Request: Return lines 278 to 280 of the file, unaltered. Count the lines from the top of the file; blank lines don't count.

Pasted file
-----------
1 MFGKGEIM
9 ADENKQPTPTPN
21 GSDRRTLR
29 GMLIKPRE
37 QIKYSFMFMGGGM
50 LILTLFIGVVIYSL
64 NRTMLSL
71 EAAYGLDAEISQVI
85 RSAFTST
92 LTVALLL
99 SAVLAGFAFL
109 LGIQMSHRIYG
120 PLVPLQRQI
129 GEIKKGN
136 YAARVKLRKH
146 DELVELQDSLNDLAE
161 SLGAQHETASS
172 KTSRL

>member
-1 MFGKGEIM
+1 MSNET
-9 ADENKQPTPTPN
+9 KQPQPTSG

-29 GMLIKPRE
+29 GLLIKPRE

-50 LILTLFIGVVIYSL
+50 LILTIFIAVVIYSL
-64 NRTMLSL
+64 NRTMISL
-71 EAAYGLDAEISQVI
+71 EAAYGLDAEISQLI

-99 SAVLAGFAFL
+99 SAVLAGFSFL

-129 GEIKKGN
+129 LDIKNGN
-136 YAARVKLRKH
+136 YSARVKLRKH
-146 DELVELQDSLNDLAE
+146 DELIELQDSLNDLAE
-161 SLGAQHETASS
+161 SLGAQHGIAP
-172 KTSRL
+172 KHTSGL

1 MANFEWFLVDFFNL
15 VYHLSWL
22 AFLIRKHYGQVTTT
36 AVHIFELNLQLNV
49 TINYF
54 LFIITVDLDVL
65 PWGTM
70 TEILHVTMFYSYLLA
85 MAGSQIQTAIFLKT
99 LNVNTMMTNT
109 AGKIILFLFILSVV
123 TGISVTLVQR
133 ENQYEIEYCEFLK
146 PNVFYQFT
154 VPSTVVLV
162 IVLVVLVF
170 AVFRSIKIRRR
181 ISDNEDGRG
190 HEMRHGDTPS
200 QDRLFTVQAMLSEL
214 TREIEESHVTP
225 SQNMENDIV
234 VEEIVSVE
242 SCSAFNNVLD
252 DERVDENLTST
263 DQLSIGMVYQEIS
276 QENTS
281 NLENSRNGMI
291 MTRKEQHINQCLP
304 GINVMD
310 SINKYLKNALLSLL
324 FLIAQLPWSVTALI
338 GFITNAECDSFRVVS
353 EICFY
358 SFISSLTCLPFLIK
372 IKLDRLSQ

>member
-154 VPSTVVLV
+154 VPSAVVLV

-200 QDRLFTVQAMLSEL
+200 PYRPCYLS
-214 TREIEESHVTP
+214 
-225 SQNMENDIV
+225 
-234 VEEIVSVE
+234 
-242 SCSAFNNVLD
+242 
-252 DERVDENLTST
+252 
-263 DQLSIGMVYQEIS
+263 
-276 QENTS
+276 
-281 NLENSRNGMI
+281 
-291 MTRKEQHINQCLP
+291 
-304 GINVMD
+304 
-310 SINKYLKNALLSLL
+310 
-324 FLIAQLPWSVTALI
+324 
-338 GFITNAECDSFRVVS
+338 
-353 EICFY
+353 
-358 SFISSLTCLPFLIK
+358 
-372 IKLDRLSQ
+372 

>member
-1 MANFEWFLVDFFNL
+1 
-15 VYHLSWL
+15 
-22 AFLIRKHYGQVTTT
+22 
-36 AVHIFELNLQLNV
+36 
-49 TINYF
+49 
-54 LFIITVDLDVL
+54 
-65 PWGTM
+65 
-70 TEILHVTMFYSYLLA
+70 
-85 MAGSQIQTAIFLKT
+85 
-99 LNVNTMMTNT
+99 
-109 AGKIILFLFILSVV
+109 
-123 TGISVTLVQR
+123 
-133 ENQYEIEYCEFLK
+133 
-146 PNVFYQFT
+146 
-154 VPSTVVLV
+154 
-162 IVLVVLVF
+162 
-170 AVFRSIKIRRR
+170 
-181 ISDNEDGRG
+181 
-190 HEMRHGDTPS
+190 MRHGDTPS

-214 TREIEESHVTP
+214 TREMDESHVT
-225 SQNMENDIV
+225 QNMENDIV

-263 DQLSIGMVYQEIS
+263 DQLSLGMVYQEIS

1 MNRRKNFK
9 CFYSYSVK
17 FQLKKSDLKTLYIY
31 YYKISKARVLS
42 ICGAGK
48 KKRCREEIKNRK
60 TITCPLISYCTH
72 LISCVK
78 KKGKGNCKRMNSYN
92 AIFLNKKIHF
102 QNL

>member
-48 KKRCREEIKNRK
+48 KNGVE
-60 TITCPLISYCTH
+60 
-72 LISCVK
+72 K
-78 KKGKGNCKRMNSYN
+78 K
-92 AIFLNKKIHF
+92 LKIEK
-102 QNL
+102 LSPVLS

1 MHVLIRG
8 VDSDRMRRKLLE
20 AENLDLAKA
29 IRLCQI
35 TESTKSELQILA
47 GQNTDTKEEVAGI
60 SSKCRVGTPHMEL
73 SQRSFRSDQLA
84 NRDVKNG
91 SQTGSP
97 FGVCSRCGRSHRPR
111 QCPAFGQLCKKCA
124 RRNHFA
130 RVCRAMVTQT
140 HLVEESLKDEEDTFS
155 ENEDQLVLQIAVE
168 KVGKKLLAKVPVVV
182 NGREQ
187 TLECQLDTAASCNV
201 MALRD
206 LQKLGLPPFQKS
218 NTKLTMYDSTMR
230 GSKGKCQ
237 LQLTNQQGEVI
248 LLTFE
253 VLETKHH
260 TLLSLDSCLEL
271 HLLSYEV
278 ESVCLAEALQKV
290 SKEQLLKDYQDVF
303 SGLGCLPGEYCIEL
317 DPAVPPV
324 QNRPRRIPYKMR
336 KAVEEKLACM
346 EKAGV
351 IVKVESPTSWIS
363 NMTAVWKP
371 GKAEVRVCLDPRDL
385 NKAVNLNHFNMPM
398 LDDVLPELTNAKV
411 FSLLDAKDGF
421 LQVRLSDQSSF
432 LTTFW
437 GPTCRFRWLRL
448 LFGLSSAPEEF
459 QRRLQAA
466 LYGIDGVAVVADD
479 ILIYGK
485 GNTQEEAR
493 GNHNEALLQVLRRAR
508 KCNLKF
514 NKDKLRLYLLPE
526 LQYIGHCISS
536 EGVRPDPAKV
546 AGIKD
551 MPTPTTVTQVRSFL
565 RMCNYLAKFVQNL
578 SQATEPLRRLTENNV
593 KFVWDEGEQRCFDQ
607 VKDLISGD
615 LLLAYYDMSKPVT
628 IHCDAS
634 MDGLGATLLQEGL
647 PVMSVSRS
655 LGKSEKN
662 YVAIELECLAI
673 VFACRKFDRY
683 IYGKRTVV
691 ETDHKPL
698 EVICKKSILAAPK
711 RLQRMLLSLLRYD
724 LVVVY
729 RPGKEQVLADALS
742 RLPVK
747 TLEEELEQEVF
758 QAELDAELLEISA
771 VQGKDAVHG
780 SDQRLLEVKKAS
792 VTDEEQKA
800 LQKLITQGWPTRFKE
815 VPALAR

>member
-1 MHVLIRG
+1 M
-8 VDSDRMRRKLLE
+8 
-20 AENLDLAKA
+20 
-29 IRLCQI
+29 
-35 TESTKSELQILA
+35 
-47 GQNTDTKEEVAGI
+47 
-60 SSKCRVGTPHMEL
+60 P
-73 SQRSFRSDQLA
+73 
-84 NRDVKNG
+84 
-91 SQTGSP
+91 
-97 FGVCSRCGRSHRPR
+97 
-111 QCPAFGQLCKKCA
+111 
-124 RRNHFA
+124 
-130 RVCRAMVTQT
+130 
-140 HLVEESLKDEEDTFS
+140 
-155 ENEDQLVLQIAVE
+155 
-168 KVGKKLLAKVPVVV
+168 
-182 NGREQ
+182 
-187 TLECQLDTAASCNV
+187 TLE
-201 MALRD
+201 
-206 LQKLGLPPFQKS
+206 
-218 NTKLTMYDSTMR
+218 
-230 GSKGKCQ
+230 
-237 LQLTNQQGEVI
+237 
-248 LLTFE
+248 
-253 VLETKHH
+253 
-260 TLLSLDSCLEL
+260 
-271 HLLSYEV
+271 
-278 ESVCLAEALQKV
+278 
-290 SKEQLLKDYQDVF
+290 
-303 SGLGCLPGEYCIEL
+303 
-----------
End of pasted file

-47 GQNTDTKEEVAGI
+47 
-60 SSKCRVGTPHMEL